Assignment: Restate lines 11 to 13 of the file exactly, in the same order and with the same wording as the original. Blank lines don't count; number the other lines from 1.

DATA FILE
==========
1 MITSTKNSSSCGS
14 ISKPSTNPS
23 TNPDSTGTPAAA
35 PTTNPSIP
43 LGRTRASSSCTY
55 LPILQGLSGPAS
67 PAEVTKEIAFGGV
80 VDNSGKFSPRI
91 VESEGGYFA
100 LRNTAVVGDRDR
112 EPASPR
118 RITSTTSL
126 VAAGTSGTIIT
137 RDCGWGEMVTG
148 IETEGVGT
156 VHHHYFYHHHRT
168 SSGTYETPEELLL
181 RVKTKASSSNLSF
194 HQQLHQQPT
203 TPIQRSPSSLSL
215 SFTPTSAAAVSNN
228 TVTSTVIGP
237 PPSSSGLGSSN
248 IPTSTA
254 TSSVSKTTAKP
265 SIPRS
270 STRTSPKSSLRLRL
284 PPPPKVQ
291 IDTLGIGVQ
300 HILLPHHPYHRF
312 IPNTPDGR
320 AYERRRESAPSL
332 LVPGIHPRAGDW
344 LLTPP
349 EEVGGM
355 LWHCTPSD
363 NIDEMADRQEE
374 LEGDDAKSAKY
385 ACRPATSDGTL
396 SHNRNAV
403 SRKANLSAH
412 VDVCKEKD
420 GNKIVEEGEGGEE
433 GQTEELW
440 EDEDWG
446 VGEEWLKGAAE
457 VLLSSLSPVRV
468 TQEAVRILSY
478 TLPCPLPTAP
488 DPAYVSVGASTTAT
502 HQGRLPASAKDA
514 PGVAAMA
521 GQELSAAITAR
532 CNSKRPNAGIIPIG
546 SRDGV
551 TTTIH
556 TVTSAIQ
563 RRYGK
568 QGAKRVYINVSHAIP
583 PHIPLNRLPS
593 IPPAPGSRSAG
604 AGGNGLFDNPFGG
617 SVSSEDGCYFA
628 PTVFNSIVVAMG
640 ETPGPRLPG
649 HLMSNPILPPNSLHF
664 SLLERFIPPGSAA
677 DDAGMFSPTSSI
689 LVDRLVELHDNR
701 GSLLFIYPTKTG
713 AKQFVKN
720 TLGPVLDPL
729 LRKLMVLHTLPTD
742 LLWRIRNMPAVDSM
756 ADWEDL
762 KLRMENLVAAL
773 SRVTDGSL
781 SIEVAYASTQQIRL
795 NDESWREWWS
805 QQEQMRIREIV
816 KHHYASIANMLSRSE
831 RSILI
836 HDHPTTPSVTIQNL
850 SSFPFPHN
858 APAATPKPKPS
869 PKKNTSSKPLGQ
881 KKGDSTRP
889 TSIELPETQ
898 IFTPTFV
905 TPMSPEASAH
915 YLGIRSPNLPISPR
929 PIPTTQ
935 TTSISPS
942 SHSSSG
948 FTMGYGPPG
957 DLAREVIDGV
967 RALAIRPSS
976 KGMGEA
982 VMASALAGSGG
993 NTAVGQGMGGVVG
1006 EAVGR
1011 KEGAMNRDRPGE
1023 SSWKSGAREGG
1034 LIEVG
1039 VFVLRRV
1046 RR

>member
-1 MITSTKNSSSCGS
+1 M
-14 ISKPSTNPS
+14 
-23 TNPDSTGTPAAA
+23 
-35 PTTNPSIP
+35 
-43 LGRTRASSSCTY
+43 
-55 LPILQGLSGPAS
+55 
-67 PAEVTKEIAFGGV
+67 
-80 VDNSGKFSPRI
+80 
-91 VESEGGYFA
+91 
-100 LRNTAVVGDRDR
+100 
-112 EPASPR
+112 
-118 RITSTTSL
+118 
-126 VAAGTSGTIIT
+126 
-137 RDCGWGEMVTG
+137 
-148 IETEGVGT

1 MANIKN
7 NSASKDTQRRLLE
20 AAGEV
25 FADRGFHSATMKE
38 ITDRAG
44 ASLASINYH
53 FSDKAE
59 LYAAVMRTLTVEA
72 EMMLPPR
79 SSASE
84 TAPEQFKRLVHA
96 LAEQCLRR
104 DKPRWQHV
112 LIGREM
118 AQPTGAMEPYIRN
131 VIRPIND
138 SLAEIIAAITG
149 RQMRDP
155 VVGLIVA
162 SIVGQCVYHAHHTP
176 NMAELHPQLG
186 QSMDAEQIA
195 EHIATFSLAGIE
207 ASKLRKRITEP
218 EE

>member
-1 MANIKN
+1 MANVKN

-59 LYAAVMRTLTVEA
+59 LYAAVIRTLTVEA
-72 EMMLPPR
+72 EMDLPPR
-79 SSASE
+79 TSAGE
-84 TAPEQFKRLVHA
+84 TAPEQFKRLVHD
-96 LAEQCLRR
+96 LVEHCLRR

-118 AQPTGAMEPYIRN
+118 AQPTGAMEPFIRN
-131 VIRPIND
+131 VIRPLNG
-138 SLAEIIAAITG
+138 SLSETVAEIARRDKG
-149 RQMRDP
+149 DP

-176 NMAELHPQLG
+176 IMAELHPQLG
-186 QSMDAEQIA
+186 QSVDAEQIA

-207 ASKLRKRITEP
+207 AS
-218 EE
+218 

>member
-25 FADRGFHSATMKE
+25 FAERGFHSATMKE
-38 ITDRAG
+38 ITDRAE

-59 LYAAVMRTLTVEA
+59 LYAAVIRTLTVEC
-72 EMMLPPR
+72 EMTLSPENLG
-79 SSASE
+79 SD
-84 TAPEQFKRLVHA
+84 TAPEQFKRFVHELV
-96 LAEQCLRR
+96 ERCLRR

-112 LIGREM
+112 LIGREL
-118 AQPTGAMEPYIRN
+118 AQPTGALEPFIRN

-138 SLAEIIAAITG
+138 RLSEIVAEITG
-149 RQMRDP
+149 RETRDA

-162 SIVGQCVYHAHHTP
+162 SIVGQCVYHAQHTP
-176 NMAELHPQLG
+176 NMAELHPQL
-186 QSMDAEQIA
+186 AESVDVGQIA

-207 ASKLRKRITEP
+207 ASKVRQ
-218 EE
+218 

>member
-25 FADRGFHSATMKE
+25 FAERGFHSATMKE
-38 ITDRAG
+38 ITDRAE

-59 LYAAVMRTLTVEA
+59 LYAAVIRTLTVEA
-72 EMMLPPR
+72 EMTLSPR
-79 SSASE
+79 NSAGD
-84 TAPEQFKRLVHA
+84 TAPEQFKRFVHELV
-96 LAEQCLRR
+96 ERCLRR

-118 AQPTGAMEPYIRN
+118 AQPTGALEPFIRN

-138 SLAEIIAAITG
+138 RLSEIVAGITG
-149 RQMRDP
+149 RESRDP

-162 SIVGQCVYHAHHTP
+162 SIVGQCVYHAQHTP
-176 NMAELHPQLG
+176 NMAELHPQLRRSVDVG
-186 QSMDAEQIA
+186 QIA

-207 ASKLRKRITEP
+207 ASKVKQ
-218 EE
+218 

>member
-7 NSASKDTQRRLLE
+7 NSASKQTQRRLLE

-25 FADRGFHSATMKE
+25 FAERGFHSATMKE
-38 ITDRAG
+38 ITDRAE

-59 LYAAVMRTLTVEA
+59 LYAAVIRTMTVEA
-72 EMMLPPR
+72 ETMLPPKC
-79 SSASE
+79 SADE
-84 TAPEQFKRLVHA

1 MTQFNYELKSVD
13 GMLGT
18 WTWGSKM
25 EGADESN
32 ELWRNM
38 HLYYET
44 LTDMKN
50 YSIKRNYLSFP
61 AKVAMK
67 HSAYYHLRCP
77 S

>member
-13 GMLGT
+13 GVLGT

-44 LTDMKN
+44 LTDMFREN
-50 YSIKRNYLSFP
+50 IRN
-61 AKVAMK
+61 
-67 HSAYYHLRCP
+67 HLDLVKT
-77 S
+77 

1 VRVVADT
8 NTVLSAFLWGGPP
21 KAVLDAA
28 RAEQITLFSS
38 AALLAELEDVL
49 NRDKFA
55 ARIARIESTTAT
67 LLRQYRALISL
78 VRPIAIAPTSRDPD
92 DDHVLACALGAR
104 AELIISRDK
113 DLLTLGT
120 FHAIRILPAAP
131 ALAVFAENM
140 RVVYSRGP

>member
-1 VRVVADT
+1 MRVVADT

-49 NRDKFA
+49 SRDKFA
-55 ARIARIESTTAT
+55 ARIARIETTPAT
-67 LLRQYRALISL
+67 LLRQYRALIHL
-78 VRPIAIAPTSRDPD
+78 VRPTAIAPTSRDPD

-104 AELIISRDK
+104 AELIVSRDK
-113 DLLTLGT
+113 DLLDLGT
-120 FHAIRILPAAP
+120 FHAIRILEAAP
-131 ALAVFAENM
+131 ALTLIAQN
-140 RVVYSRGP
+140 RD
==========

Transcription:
112 EPASPR
118 RITSTTSL
126 VAAGTSGTIIT